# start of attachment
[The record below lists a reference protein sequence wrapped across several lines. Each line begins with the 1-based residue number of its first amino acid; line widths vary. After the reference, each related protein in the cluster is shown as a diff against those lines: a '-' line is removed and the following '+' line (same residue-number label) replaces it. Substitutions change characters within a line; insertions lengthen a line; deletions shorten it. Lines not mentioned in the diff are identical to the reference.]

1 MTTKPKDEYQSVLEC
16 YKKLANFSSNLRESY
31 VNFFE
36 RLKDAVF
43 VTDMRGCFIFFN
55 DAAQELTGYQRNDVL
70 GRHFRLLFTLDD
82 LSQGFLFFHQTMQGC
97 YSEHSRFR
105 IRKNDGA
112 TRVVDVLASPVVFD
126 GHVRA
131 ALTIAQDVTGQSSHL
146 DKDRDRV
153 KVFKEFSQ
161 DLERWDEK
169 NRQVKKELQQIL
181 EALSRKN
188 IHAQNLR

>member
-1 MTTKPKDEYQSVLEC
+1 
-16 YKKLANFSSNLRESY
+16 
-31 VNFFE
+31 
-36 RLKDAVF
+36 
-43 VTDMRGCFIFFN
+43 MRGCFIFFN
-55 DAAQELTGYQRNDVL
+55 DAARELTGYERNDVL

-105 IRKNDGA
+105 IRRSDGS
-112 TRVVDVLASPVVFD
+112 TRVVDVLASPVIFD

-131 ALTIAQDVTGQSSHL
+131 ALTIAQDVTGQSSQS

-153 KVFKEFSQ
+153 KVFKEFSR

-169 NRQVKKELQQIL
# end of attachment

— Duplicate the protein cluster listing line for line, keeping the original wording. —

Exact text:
[The record below lists a reference protein sequence wrapped across several lines. Each line begins with the 1-based residue number of its first amino acid; line widths vary. After the reference, each related protein in the cluster is shown as a diff against those lines: a '-' line is removed and the following '+' line (same residue-number label) replaces it. Substitutions change characters within a line; insertions lengthen a line; deletions shorten it. Lines not mentioned in the diff are identical to the reference.]

1 MTTKPKDEYQSVLEC
16 YKKLANFSSNLRESY
31 VNFFE
36 RLKDAVF
43 VTDMRGCFIFFN
55 DAAQELTGYQRNDVL
70 GRHFRLLFTLDD
82 LSQGFLFFHQTMQGC
97 YSEHSRFR
105 IRKNDGA
112 TRVVDVLASPVVFD
126 GHVRA
131 ALTIAQDVTGQSSHL
146 DKDRDRV
153 KVFKEFSQ
161 DLERWDEK
169 NRQVKKELQQIL
181 EALSRKN
188 IHAQNLR

>member
-1 MTTKPKDEYQSVLEC
+1 
-16 YKKLANFSSNLRESY
+16 
-31 VNFFE
+31 
-36 RLKDAVF
+36 
-43 VTDMRGCFIFFN
+43 MRGCFIFFN
-55 DAAQELTGYQRNDVL
+55 DAARELTGYERNDVL

-105 IRKNDGA
+105 IRRSDGS
-112 TRVVDVLASPVVFD
+112 TRVVDVLASPVIFD

-131 ALTIAQDVTGQSSHL
+131 ALTIAQDVTGQSSQS

-153 KVFKEFSQ
+153 KVFKEFSR

-169 NRQVKKELQQIL